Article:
“But then those women said, ‘We want to do more than pray. We want to rub shoulders with the Sisters, so how can we do that?’” Sister Fran explains. Gradually, the Prayer Associates became active Associates, embracing the unique spirit of this Franciscan community. They’ve helped the Sisters at their bazaars, on committees, in the motherhouse garden and orchard, and at Wellspring, the Community’s daytime shelter outreach to women on Green Bay’s west side, to name a few.
“A highlight for me was sharing faith and recognizing that we’re all on the same journey to our one God, sharing the joys and the sorrows of life,” says Sister Francis.
During her 22 years as Associate Director, Sister Francis and her team consisting of herself, another Sister and one Associate welcomed 44 people to the Associate Relationship including the first married couple in 1990. Today nine couples are Associates. Among them are Rose and Frank Vandersteen of Green Bay who became Associates in 1995 at the invitation of Sister Germaine Paider. Rose says they were humbled to be asked and are thankful they were. “My faith has grown immensely. My prayer life has definitely grown by being an Associate, by learning from the Sisters about their prayer life and what they do.”
In 2009, Sister Francis passed the baton to Sister Marilyn Herr who had been serving on the Associates’ advisory committee and 25th anniversary committee. Sister Marilyn says she accepted then-Community President Donna Koch’s invitation to be the next Associate Director because she liked the idea of a challenge. “There was a big learning curve that I underwent: What does it mean to have an Associate Relationship?” asks Sister Marilyn. “I am glad I had the background as a teacher, as a principal and as a hospital chaplain. All of those combined beautifully for me to go on and develop the Associate Relationship further. And I learned as much as I was giving because I had to verbalize it, write about it, promote it, inspire others. I gained a greater understanding and a greater practice of Franciscan spirituality within myself.”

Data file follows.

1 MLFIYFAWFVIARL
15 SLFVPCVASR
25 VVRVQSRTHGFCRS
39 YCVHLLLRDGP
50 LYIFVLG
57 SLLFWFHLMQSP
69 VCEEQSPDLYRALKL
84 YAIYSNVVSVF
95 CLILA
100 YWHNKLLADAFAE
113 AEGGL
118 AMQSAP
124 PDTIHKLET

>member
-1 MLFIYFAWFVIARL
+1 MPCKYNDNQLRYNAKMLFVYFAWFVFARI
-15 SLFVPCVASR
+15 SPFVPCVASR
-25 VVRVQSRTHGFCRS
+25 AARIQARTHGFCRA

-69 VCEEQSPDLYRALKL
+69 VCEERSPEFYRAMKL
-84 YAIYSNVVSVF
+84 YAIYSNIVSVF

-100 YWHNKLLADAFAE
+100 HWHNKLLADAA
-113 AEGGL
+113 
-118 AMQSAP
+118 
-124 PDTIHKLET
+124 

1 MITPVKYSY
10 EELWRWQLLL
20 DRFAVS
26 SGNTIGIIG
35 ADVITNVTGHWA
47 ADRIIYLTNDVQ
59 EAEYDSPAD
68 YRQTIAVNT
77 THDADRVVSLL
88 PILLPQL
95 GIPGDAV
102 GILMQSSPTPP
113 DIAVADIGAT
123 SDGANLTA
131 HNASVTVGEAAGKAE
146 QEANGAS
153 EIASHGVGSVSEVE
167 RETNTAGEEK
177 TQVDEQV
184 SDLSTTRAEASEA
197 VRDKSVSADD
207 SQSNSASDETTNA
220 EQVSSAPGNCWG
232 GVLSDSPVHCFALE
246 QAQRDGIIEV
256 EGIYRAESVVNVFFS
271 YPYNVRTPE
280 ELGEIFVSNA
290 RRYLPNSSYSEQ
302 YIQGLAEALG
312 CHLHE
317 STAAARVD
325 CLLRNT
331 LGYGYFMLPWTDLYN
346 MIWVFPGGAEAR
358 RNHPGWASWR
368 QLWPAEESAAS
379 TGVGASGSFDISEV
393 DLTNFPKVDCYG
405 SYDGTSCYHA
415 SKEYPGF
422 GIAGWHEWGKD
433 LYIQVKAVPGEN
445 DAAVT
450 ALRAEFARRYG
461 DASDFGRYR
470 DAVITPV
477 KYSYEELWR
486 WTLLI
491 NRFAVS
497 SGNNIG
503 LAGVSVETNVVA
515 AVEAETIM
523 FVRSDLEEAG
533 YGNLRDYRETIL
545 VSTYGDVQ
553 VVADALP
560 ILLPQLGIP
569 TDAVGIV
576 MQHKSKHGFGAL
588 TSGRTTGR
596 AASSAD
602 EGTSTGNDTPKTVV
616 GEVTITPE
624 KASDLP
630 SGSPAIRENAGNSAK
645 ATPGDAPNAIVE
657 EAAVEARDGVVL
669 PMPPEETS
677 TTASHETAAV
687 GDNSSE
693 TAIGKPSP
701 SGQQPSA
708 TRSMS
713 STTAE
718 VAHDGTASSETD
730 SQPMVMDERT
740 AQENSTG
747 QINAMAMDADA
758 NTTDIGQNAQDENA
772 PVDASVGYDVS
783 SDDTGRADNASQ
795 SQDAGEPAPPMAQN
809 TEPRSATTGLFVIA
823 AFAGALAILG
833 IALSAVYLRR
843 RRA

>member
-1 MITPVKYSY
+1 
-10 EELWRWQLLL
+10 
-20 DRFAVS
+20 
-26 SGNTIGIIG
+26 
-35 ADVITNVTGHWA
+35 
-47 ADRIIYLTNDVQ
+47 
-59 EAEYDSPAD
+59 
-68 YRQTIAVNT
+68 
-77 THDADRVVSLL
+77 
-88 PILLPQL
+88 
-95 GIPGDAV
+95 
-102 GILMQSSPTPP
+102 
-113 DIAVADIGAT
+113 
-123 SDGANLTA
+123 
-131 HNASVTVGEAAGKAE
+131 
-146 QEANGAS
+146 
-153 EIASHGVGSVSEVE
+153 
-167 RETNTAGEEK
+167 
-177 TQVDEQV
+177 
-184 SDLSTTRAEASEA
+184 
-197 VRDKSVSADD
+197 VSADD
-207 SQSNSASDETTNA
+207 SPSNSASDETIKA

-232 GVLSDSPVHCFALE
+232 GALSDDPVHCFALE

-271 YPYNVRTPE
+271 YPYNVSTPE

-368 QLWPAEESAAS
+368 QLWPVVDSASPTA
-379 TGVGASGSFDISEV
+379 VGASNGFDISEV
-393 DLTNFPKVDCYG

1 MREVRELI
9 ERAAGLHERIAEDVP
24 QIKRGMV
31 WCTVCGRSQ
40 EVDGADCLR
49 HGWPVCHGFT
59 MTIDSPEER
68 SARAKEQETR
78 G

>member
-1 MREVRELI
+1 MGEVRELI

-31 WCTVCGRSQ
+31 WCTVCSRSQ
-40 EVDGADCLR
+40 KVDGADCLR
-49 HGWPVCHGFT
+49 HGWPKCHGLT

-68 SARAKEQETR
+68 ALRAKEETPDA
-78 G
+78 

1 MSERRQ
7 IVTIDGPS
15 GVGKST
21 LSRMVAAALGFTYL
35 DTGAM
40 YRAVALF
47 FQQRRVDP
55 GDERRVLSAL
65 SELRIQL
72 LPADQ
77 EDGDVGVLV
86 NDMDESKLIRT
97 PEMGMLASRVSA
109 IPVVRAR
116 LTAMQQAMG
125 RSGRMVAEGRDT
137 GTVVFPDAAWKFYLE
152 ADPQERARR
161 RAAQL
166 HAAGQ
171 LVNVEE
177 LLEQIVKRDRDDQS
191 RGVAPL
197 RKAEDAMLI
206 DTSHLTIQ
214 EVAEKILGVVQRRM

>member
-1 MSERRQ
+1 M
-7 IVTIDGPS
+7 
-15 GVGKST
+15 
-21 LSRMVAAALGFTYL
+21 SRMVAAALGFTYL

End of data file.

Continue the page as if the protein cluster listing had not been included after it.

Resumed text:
Mutually beneficial relationship
She also saw a deepening friendship between the Sisters and the Associates. As part of their ongoing formation, the Associates attend monthly Dialogue Groups and quarterly presentations. “But along the way the Associates said, ‘We think the Sisters should be invited.’ Low and behold, we now have half the Sisters in the Dialogue Groups,” she says, and many Sisters attend the quarterly events.
“As Associates they are in relationship with the Sisters and with other Associates. That forms community. They’re helping each other,” says Sister Marilyn. “And they are plunged into the parish life in a different way. They’re very active in their parishes as Eucharistic ministers, lectures, ushers, choir members, educators, parish committee members. They are different parishioners because of this. It can’t be helped.”
And the Sisters are changed because of the Associate Relationship, too. “The beautiful thing is that I know what this relationship has done for Associates, and I know what it has done for us Sisters,” says Sister Joanne. “People’s spiritual lives have been deepened. I know a key part has been our mutual relationships. Through prayer, discussion groups and working together, it’s been a win-win relationship.”